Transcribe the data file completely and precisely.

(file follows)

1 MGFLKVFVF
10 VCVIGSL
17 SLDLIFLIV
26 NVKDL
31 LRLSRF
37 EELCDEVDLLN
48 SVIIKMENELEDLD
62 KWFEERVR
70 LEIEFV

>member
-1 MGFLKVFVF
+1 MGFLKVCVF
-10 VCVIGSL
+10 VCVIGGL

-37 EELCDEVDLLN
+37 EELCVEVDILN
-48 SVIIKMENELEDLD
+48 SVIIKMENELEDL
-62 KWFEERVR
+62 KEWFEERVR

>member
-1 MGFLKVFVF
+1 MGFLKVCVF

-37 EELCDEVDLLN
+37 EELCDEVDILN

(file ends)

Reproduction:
1 MGFLKVFVF
10 VCVIGSL
17 SLDLIFLIV
26 NVKDL
31 LRLSRF
37 EELCDEVDLLN
48 SVIIKMENELEDLD
62 KWFEERVR
70 LEIEFV

>member
-1 MGFLKVFVF
+1 MGFLKVCVF
-10 VCVIGSL
+10 VCVIGGL

-37 EELCDEVDLLN
+37 EELCVEVDILN
-48 SVIIKMENELEDLD
+48 SVIIKMENELEDL
-62 KWFEERVR
+62 KEWFEERVR

>member
-1 MGFLKVFVF
+1 MGFLKVCVF

-37 EELCDEVDLLN
+37 EELCDEVDILN